How can you excuse the man who buys bookcases of expensive wood, and piling into them the works of unknown, worthless authors, goes yawning amongst his thousands of volumes? He knows their titles, their bindings, but nothing else. It is in the homes of the idlest men that you find the biggest libraries — range upon range of books, ceiling high. For nowadays a library is one of the essential fittings of a home, like a bathroom. You could forgive this if it were all due to a zeal for learning. But these libraries of the works of piety and genius are collected for mere show, to ornament the walls of the house.
This is Seneca, the Stoic philosopher and for a while trophy special adviser to Nero, which led inevitably to his being forced to commit suicide. Hmm… I feel I'm slipping into this category as I buy more books than I can read. They do, as someone once said, furnish a room. I have 13 of IKEA's cheapest, nastiest bookcases - I needed quantity, not quality, and my flat and office are now full to bursting, a testament to my appetite for junk food literature and magpie collection. Is there a purpose now? How many hours of reading time are left to me over the course of what I would hesitate to call 'a life'? Tempus fugit, you know.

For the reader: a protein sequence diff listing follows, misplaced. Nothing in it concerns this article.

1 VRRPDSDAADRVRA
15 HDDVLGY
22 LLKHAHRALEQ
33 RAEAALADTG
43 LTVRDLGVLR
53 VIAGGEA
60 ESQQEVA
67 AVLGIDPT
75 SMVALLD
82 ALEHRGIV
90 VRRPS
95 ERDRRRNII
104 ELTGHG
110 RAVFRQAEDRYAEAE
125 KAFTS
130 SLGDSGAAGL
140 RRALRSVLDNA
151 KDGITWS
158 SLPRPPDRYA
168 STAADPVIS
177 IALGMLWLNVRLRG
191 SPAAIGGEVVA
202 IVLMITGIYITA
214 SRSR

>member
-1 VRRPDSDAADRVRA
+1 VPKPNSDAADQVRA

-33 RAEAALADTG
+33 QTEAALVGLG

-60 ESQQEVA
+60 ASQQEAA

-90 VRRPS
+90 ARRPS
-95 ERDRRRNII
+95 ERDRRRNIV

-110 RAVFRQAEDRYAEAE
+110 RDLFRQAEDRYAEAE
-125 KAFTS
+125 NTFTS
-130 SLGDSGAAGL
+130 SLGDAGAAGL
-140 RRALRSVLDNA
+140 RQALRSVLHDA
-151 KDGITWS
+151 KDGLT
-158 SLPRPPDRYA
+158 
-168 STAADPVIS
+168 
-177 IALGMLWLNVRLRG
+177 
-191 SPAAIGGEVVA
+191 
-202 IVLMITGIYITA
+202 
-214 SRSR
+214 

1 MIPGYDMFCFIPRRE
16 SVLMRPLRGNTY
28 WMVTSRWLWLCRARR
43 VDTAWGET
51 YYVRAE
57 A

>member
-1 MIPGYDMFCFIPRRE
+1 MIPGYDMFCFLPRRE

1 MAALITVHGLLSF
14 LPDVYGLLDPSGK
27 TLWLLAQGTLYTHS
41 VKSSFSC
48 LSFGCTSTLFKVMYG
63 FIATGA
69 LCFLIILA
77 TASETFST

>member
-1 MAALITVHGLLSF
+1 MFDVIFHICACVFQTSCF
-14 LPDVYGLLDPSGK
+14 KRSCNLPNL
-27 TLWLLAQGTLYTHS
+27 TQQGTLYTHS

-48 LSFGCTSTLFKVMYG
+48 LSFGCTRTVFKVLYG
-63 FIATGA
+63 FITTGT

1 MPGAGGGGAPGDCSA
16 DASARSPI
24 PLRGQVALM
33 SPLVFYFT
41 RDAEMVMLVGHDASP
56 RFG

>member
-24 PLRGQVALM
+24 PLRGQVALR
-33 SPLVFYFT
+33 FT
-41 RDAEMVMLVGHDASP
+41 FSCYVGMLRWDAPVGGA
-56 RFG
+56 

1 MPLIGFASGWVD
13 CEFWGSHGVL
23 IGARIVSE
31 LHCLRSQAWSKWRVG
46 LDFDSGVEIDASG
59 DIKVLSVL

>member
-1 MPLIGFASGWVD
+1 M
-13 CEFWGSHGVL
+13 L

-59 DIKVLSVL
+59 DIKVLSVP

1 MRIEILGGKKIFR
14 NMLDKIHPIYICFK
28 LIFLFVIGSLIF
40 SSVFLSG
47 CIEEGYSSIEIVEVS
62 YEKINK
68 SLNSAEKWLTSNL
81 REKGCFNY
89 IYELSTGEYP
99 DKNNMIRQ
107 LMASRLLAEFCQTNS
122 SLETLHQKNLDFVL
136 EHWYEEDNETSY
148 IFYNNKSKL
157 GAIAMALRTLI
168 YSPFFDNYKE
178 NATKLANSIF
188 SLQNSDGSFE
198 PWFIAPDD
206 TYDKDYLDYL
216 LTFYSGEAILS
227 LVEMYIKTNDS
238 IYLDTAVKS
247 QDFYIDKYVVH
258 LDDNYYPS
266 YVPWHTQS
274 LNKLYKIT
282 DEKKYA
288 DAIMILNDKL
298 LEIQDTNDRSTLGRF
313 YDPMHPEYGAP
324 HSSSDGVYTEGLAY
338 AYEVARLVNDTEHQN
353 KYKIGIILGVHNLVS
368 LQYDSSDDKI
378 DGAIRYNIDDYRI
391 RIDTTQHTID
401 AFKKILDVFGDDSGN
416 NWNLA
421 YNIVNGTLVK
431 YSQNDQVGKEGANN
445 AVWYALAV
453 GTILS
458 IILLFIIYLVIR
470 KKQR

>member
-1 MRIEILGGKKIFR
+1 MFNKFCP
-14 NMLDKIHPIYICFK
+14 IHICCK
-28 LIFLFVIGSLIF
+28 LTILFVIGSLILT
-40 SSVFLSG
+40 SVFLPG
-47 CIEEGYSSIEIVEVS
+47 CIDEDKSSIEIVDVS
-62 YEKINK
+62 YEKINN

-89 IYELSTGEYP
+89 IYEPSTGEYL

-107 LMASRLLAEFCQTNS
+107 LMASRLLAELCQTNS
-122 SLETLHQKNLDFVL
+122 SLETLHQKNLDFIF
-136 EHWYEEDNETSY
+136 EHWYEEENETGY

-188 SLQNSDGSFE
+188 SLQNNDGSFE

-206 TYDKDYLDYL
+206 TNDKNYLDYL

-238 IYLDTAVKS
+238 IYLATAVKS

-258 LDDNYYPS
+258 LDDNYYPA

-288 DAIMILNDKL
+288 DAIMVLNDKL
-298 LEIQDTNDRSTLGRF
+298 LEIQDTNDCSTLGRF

Books in today:
Alex Scarrow's Last Light and Afterlight; Warren Ellis's Supergod (clearly in an apocalyptic mood the day I ordered those); Chris Wooding's pirates-in-space sequel The Black Lung Captain, Niall Griffiths' Kelly + Victor because I couldn't find my original copy, and Lloyd Robson's bizarre and challenging bbboing! & associated weirdness. It's exactly that. And he typeset it himself, so maximum respect.
Still, at least I'm not one of the several second-year students who have asked me whether they have to read the whole book. *Repeatedly bangs head on desk*